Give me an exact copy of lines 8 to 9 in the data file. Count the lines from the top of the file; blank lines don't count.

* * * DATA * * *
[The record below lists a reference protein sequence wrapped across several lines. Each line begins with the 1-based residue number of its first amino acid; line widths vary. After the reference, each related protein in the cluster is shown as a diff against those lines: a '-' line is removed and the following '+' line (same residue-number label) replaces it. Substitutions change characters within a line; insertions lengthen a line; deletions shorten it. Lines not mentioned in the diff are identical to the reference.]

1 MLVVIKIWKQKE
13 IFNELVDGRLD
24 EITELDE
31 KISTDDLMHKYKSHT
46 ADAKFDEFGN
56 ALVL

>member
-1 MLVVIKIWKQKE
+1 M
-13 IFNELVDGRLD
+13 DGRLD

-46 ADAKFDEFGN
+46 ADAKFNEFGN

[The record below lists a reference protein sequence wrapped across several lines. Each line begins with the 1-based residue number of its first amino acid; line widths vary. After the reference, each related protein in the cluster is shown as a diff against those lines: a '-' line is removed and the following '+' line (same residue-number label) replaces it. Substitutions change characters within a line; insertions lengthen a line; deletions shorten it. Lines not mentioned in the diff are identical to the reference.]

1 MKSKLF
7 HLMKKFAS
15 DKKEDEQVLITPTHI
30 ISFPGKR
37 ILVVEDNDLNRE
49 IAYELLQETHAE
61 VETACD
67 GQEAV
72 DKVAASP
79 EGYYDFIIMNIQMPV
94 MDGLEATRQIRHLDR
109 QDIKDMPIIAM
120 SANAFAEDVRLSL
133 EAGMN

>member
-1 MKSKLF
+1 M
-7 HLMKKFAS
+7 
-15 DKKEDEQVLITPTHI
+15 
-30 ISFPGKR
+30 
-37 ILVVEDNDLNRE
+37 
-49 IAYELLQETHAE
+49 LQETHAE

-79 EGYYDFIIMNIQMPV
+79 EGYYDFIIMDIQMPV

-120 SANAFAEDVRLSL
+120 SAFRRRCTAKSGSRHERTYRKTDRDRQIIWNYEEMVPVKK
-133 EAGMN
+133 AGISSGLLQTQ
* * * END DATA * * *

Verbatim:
>member
-1 MLVVIKIWKQKE